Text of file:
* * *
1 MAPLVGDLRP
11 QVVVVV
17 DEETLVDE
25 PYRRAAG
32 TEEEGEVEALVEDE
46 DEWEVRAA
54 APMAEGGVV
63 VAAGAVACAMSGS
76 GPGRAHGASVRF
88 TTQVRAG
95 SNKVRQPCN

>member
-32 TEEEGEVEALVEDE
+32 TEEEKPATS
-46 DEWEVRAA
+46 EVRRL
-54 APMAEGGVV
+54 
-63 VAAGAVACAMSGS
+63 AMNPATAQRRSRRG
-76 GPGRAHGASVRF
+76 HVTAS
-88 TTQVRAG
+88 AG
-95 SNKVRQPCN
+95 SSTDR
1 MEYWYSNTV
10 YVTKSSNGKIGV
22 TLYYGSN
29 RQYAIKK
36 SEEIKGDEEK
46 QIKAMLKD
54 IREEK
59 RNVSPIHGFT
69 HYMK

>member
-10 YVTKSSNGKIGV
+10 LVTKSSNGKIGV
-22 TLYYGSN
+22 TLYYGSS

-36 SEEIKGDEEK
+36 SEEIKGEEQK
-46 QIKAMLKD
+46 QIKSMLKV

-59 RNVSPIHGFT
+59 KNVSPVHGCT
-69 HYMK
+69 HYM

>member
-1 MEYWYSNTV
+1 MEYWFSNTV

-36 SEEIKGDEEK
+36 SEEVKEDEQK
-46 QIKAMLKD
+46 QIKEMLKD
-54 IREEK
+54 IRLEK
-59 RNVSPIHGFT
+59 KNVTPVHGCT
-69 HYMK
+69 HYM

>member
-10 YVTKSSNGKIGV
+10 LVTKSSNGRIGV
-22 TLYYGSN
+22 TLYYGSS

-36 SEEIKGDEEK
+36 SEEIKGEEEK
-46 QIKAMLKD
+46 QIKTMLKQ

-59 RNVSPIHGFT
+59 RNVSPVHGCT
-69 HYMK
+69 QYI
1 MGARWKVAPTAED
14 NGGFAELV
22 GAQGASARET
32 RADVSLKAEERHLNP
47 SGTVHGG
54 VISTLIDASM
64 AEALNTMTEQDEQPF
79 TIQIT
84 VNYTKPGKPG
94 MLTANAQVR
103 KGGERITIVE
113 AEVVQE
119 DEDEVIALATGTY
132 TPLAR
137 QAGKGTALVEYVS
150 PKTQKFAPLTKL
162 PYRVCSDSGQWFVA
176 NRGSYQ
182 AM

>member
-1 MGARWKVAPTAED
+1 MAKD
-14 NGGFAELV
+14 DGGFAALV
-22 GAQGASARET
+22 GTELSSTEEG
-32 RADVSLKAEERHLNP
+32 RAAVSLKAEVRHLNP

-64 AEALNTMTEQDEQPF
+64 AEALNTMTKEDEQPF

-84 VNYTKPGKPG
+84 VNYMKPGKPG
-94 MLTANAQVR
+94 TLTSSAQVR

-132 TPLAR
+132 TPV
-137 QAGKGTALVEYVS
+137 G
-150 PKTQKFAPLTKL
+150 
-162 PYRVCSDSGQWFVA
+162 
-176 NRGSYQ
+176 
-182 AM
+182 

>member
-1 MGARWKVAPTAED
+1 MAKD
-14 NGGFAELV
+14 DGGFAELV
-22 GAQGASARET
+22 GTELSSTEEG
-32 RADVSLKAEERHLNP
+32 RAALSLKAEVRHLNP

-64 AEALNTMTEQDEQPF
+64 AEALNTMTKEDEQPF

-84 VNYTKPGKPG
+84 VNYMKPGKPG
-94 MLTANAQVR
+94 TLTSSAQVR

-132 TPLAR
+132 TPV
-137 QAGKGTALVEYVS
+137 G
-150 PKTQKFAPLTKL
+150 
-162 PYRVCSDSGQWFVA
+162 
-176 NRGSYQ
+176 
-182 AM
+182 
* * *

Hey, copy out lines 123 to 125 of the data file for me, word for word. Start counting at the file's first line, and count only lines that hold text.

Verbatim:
+1 MAKD
-14 NGGFAELV
+14 DGGFAELV